calibration model comparing goodness-of-fit via normalized residuals inspection for
unweighted linear least squares, linear least squares employing 1/x and 1/x2 weighting.
Calibration curves were fit by linear least squares regression with at least 6 concentrations
across the linear dynamic range for each analyte. Calibrators were required to quantify
within 20% and during method validation correlation coefficients (R2) were required to
exceed 0.99.

J Chromatogr A. Author manuscript; available in PMC 2015 January 31.

Scheidweiler and Huestis

Page 6

2.11. Analytical recovery and imprecision

NIH-PA Author Manuscript

Intra- and inter-day analytical recovery (bias) and imprecision were determined from four
replicates at three different QC concentrations across the linear dynamic range of the assay.
Analytical recovery was determined by comparing the mean result for all analyses to the
nominal concentration value (i.e. mean % of expected concentration). Inter-day imprecision
and analytical recovery were evaluated on five different runs with four replicates in each
run, analyzed on five separate days (n=20). Imprecision was expressed as % coefficient of
variation (% CV) of calculated concentrations. One-way analysis of variance (ANOVA) was
conducted on low, medium and high QCs to evaluate inter- and intra-day differences in
analyte concentrations.
2.12. Extraction efficiency and matrix effect

NIH-PA Author Manuscript

Extraction efficiency and matrix effect were evaluated via three sets of samples as described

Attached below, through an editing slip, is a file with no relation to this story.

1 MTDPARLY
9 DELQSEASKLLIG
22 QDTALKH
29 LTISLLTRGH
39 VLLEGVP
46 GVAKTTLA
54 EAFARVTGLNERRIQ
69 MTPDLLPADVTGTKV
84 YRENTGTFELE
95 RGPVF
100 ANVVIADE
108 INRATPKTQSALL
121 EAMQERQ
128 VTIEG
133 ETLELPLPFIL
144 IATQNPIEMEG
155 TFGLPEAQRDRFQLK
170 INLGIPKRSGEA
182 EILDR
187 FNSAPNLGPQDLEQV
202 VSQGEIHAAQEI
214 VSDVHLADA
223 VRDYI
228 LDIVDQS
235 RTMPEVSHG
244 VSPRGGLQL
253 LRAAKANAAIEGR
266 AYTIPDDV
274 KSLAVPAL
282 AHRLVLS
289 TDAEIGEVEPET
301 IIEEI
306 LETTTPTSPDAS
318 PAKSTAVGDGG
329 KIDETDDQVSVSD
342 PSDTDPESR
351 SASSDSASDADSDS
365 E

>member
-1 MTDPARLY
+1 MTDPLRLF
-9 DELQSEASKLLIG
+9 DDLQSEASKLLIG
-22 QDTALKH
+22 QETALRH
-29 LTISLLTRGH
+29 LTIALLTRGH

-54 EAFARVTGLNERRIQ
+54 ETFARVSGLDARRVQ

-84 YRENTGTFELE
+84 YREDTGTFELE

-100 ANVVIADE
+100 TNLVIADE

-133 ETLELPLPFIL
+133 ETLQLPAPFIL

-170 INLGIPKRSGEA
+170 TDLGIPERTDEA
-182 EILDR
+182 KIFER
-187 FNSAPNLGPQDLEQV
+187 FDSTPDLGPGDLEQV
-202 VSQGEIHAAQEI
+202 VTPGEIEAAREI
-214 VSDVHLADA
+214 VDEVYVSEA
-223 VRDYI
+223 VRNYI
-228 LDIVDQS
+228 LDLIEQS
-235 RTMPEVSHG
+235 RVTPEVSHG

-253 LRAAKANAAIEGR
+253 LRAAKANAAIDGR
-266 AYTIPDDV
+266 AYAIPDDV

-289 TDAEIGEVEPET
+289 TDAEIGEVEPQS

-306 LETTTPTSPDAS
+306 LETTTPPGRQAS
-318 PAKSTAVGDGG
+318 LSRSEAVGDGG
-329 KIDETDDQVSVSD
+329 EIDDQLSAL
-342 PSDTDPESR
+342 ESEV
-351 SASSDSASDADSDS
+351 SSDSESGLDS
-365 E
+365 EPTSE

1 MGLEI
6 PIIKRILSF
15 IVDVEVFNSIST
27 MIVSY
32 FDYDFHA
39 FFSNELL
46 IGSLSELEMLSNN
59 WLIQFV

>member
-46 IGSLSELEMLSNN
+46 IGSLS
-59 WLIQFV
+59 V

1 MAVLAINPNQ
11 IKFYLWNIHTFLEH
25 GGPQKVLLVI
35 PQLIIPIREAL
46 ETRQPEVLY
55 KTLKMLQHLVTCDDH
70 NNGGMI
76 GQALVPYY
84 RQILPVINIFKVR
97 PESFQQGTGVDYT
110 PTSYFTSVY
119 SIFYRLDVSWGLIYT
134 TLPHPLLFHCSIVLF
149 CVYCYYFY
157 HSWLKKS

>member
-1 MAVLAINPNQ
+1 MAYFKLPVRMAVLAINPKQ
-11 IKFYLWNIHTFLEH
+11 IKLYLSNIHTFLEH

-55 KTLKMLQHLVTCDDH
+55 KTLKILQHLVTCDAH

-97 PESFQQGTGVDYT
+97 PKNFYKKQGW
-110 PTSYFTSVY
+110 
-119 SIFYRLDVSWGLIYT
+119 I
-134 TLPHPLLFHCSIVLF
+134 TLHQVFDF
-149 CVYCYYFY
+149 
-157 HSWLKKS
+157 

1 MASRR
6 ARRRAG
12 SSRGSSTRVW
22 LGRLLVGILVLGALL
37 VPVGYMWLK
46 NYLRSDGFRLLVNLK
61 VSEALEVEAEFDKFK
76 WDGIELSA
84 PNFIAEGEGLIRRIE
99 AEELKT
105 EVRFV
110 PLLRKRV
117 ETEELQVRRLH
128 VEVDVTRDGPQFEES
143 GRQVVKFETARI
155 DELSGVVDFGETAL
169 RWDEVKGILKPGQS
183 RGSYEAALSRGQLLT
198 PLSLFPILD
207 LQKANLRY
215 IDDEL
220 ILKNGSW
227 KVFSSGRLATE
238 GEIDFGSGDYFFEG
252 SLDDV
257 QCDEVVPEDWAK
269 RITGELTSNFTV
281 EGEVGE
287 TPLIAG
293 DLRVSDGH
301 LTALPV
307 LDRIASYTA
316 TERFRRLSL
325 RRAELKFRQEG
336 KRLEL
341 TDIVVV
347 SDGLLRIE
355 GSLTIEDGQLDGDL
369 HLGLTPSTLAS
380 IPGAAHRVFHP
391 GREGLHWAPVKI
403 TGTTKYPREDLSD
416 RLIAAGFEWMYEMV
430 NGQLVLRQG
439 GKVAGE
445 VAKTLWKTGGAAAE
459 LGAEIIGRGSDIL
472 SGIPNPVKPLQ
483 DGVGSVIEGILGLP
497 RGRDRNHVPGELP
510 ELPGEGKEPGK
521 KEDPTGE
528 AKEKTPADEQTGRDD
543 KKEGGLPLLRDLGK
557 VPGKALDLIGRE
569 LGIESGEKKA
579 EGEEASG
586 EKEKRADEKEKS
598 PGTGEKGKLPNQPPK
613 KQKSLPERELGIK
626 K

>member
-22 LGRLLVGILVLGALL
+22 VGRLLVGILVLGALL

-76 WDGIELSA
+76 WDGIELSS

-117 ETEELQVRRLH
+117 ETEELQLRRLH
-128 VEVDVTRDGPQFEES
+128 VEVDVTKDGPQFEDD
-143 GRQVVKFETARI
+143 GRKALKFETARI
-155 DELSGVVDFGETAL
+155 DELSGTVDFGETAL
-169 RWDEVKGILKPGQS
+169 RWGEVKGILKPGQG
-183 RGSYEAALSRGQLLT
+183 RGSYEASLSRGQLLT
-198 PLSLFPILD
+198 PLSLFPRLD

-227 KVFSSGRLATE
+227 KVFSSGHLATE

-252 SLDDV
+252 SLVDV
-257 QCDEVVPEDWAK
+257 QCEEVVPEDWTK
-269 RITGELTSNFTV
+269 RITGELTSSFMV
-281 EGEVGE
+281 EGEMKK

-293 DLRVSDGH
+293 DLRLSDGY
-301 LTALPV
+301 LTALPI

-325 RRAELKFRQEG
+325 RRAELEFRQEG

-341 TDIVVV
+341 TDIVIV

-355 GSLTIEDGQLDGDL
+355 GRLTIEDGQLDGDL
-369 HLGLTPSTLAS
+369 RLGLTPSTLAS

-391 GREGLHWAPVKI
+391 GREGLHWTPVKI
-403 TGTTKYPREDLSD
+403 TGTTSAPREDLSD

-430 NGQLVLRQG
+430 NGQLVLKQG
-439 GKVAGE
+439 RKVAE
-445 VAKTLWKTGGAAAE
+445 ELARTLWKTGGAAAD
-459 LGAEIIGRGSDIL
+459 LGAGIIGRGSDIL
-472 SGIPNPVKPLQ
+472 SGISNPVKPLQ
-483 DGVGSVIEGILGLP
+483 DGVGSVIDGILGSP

by Matuszewski et al. (n=10 for each set) [17]. In the first set, urine samples were fortified
with analytes and internal standards prior to SLE. In set 2, urine samples were fortified with
analytes and internal standards after SLE, and the third set contained analytes and internal
standards in mobile phase. Extraction efficiency, expressed as a percentage, was calculated
by dividing analyte mean peak areas of set 1 by set 2. Absolute matrix effect was calculated
by dividing the mean peak area of the analyte in set 2 by the mean analyte area in set 3. The
value was converted to a percentage and subtracted from 100 to represent the amount of
signal suppressed by the presence of matrix.
2.13. Analyte stability
Analyte stability also was evaluated with blank human urine fortified with analytes of
interest at low and high QC concentrations (n=3). Analyte short-term temperature stability
was evaluated for fortified human urine stored in the dark in polypropylene microcentrifuge
tubes for 16 h at room temperature, 72 h at 4C, 72 h on the autosampler (4C), and after
three freeze-thaw cycles at 20C. On the day of analysis, internal standard was added to
each specimen and analyzed as described. Analyte autosampler stability was assessed by reinjecting QC specimens after 72 h, and comparing calculated concentrations to values
obtained against the original calibration curve.
2.14. Dilution integrity
Dilution integrity was evaluated by diluting a fortified urine sample (n=3) containing all
analytes at 400 g/l 1:20 (v/v). Internal standards were added and samples extracted as
described. Dilution integrity was maintained if specimens quantified within 20% of 20 g/
l.

NIH-PA Author Manuscript

2.15. Carry-over
Carry-over was investigated in triplicate by injecting extracted blank urine samples
containing internal standards immediately after samples containing target analytes at 400 g/
l. Blank urine specimens could not meet LOD criteria to document absence of carryover.
2.16. Authentic specimens
Anonymous, randomly collected authentic urine specimens were analyzed to assess method
utility.